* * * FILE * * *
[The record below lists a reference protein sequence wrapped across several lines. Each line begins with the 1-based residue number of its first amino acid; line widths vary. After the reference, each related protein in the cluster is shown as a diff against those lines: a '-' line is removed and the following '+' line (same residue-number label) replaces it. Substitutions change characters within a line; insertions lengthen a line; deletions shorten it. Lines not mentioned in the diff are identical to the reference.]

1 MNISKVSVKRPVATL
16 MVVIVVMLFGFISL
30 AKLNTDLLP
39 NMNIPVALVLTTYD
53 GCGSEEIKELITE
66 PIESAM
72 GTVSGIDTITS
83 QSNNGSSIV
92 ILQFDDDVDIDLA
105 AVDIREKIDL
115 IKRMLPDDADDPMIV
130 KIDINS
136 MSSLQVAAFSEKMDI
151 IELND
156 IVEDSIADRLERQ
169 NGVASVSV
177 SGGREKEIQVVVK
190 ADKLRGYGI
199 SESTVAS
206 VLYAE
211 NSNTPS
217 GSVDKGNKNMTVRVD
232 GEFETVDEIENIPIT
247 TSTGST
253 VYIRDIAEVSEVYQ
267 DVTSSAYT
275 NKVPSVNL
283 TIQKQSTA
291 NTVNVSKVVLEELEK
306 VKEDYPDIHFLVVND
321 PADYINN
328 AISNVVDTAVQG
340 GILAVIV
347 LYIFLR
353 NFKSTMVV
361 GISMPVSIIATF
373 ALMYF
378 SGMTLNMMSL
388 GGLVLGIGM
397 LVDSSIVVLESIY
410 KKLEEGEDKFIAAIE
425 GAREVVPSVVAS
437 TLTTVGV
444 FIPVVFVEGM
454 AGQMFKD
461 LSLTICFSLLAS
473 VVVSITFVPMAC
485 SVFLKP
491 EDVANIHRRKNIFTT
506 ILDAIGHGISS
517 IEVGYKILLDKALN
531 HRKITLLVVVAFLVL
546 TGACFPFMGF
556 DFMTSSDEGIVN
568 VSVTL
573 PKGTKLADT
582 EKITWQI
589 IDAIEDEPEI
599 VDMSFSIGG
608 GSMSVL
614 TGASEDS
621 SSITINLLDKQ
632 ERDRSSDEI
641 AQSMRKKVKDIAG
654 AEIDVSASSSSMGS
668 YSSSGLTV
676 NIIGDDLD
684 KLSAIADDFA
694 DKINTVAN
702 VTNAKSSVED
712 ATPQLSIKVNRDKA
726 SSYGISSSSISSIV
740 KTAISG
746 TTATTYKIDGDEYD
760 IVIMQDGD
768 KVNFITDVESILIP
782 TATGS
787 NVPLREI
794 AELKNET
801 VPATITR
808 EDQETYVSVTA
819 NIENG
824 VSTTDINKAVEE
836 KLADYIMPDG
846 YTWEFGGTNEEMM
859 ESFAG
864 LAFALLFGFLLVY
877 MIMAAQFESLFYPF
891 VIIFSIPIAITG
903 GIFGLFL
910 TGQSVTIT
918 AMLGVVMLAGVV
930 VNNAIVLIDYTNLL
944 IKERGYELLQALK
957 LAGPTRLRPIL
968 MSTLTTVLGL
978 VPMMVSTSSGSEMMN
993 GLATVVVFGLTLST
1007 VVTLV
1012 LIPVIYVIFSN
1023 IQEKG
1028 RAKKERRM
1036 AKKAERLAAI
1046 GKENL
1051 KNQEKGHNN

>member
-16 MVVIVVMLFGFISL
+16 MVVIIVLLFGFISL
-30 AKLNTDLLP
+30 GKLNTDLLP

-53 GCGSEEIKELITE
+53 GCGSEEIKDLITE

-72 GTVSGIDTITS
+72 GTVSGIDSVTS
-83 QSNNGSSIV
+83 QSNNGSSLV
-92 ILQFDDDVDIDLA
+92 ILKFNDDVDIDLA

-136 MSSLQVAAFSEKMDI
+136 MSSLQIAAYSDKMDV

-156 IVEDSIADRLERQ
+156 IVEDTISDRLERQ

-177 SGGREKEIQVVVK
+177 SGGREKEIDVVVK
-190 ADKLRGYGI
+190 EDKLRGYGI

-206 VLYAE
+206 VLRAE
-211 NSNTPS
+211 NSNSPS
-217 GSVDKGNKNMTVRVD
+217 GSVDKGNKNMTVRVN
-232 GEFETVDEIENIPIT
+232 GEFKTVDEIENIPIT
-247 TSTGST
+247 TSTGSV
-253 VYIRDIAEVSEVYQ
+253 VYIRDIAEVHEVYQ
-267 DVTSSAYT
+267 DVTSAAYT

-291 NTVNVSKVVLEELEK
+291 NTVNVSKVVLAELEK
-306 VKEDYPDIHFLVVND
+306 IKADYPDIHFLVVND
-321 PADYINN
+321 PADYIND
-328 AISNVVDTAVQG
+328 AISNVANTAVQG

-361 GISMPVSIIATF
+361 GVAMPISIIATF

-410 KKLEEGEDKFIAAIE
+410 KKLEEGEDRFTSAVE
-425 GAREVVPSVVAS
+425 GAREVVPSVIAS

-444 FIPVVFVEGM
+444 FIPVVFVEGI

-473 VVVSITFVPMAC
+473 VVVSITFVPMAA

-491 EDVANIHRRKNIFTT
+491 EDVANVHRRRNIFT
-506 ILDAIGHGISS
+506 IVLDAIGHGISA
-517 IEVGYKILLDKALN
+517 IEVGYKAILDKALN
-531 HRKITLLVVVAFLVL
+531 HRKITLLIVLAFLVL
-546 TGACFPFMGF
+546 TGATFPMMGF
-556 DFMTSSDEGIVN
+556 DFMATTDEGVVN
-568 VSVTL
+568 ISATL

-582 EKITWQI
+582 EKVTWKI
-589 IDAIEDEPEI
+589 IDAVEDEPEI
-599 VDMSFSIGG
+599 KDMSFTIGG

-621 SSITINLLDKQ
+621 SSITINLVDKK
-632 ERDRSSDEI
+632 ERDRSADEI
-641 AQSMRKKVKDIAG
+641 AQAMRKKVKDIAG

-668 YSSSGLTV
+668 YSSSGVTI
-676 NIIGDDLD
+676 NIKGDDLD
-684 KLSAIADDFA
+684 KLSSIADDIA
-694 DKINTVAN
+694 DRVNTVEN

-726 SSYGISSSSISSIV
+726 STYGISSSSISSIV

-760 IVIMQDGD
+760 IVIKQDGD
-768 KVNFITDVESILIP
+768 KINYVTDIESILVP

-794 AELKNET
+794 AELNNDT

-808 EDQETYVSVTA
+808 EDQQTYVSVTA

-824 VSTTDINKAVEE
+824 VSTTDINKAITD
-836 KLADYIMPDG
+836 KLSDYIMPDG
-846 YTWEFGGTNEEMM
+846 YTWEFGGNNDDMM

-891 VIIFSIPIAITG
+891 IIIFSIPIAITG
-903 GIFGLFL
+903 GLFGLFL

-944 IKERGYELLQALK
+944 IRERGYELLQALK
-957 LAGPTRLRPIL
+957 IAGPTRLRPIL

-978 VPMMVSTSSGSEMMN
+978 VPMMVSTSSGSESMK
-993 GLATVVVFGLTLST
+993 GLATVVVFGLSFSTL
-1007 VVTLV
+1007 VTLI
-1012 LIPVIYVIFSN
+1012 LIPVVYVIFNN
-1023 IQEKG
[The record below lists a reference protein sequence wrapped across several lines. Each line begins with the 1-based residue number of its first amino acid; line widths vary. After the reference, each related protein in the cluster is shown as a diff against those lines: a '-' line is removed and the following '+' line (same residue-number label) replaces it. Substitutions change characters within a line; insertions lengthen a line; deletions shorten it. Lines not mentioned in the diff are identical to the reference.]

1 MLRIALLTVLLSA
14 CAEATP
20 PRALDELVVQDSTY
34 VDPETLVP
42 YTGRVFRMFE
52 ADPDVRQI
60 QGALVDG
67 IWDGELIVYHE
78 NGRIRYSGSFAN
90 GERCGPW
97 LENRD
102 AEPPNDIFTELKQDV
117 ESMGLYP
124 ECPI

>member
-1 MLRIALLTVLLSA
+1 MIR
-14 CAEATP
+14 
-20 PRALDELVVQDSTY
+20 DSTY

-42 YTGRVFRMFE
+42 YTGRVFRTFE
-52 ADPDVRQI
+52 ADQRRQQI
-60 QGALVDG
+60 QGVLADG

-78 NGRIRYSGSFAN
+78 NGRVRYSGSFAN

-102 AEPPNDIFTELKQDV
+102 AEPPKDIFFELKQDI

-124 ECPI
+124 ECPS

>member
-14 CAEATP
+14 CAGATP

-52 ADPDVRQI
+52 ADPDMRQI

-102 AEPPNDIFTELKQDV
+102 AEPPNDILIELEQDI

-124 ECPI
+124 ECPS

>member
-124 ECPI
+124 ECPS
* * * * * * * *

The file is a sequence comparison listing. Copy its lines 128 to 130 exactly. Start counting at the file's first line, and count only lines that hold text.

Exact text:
-206 VLYAE
+206 VLRAE
-211 NSNTPS